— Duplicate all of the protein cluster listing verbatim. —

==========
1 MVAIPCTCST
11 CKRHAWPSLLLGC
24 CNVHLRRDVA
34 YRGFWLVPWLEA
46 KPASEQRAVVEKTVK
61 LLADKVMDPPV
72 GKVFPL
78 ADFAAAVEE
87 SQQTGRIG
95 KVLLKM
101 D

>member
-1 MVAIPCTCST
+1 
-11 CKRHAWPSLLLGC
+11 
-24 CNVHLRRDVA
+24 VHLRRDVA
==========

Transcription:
1 MVAIPCTCST
11 CKRHAWPSLLLGC
24 CNVHLRRDVA
34 YRGFWLVPWLEA
46 KPASEQRAVVEKTVK
61 LLADKVMDPPV
72 GKVFPL
78 ADFAAAVEE
87 SQQTGRIG
95 KVLLKM
101 D

>member
-1 MVAIPCTCST
+1 
-11 CKRHAWPSLLLGC
+11 
-24 CNVHLRRDVA
+24 VHLRRDVA